After grabbing a Tuvan pelmenyi lunch Marina and I went to the local museum. The 200-ruble ticket seemed like an outrageous sum to pay for what amounted to snapshots of locals (including the builders of the new, just-opened museum building), some stuffed animals and crappy local art. That is, until we met Radju. I had just made a snarky comment to Marina, like “I’m glad we paid 200 rubles to see the curators’ diplomas” when suddenly Radju, a museum guide, came up to us and started explaining things for free. (He didn’t speak English, but maybe he overheard my tone and felt guilty?) It was clear that Radju loves his job. His eyes sparkled as he told us all about the nearby Arzhaan archeological digs, where scientists had unearthed Scythian burial sites (called kurgany). In colorful, energetic detail he told us about the burial rituals, the history of the area, the scientists who worked on the digs (including the archaeologist who had found the site and started the dig, who had been sent to a gulag during Stalin’s purges before he could finish), and so on.
Interspersed in the explication were questions about myself, Marina and about US politics – he’s Obama’s #1 fan in Tuva. He studied history here in Kyzyl, and says he knows the history of the whole world. He was quizzing me on US history, showing off his knowledge of Native American tribes. His name, he says, means “tsar” in Indian (India Indian, not Native-American “indian”.). He wants to learn Spanish and go to Central America. In fact, he says, he wants to travel the world. But, like Marina, he loves Tuva and wants to live here, despite the general lack of opportunity in this economically insignificant corner of Russia.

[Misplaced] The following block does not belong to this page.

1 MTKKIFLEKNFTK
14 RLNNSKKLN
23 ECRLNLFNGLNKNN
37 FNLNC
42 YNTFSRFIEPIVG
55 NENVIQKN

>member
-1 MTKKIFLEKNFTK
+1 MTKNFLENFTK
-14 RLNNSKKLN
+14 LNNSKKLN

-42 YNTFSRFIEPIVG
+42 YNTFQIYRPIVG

After the museum Marina went home and I went for a walk along the river Yenisey. As luck – or my Kyzylian mojo – would have it, I happened upon preparations for a shaman ritual. I had noticed the shack with the yurt and the “shaman” sign out front on an earlier walk, and assumed it was a Disney version of real shamanism, which is still practiced and believed in the area. Naturally I stuck around to watch – evidently you can pay a shaman a few thousand rubles to see the spectacle, so I was getting a show for free. (I gleaned from a brief, broken conversation with a local that some Norwegians had indeed paid the shamen (women, actually) to perform some sort of rite.) Dozens of Tuvans had come out, whether to see the show or participate, I couldn’t tell. Once the performance (I hesitate to call it a ritual) got started, I found that my suspicions were valid. It really did look like a bunch of women in silly costumes banging drums and twirling amid incense. A tourist attraction.
But Marina’s aunt is friends with a “real” shaman (another woman). Last year Marina and her family went to see her, and now Marina is convinced of the shaman’s power. She says she’s going to try to help me meet the shaman in Abakan. We’ll see.
So you see, all of a sudden I’m having some ad-hoc, interesting experiences. I don’t know if it’s the fact that I’m away from the normal tourist track, or that I’m not meeting with officialdom (businesspeople, others I met via Esther), or what. But there’s something about Kyzyl – an architecturally awful, Soviet purpose-built city in the middle of beautiful rolling hills – that appeals to me. Marina has convinced me to stay until Monday, and has invited me stay with her and her mom over the weekend.
I’m not even perturbed by the fact that the hot water is out in all of Kyzyl until Friday. I just took a “shower” by heating 6 liters of water (in three batches) in the electric kettle provided by the hotel, pouring it into a plastic tub the maid gave me, and doing a combo of cold-water shower and hot-water splashing to get clean.
UPDATE: Looks like I am going to go to that horse farm/yurt camp about 100 km south of Kyzyl tomorrow. Exciting! Will post more when I can….